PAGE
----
Change in attitude and a nearly unhittable slider turned Steve Carlton into a legend

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Steve Carlton was shuffling along with the St. Louis Cardinals in 1970, with a dismal 6-18 record, when he received a letter from a stranger. A fan wrote Carlton suggesting the tall lefty consider positive thinking and visualization. Carlton figured he had nothing to lose and he started to do a form of meditation on days he pitched.

Armed with his meditation and positive thinking: Lefty tossed four complete game victories in the last few weeks of the season, and the next year he won 20 games for the first time. In the offseason, the Cards traded him to Philadelphia for Rick Wise, and Carlton had his breakout season, winning 27 games. He won 252 games after the trade, and meditation, diet, and visualization played a part in his continued success.

Trade to Phillies boosted Carlton to superstardom

To be fair: Carlton was a good pitcher before he opened that letter from the stranger. The southpaw was an All-Star twice with St. Louis. The letter might have given him the confidence to channel his talent on the mound, but if it hadn’t been that, Carlton probably would have figured it out.

He was 26 when he was traded to the Phillies, entering his prime. He still wasn’t sure how to control his three pitches: the fastball, slider, and curveball. But it came quickly in Philly. The trade was like a bucket of freezing water to the face: it woke up a sleeping giant. Carlton struggled the year after he won 27 games, but he had the talent and the mental fortitude to withstand adversity.

Carlton’s slider was one of the best in baseball history

The tall left-hander was a master of disguise: he trained himself to throw his fastball and signature slider from the same arm slot so they would look the same.

“I always had a little bitty dot on the ball,” Carlton told author Tyler Kepner for his book K: A History of Baseball in Ten Pitches. “When I threw [the slider] I wanted the spin real tight on it, so the ball is blurry like a fastball and you can’t see the dot. The intent is to fool the hitter as long as you can, so he has to commit to a fastball, so he has to come out and try to get it, because he can’t sit back on a fastball and hit it. You have to commit to the fastball—and that’s where you want him.”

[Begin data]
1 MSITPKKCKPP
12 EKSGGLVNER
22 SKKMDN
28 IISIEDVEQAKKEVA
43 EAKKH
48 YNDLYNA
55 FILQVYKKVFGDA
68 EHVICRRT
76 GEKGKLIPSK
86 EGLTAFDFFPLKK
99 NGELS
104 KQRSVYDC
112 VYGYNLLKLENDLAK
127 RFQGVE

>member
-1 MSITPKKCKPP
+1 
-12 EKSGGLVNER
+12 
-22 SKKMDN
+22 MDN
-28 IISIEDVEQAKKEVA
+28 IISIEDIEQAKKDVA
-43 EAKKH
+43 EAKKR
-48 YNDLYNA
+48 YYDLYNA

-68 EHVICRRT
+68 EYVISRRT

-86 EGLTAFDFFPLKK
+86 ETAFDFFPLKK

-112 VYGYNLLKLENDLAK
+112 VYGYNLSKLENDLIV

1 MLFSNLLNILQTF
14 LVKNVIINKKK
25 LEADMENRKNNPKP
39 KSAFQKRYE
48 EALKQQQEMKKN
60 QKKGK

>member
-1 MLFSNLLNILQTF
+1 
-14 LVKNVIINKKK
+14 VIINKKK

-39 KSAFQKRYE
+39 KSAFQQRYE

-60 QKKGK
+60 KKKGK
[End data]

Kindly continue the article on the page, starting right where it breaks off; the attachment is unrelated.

His slider was one the best in the history of the game, and Carlton had uncommon action on the pitch. “It’s almost impossible to hit,” his catcher Tim McCarver said. “I really don’t know how he throws it. The results speak for themselves. It starts out in the strike zone and the bottom falls out. It’s almost like a slider-sinker. Steve’s ball has a little less rotation than most sliders.”

Carlton always looked for an edge. When he first arrived in the big leagues he was so skinny that his teammates called him “Ichabod.” Stung by that joke, Carlton was one of the first baseball players to use a Nautilus machine in the clubhouse. The Nautilus was a revolutionary device (for the 1970s) that worked the entire body. Carlton jumped into it like a fiend, remade his body, and had his best sustained success as an “old” pitcher: Lefty won three Cy Young Awards after the age of 31, and he ranks among the greatest pitchers of all-time.

All it took was positive attitude and a legendary slider.

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Dan Holmes

Dan Holmes

Dan Holmes is the author of three books about baseball, including Ty Cobb: A Biography. He previously worked for the National Baseball Hall of Fame, and Major League Baseball Advanced Media. He lives in Michigan where he writes, runs, and enjoys a good orange soda now and again.
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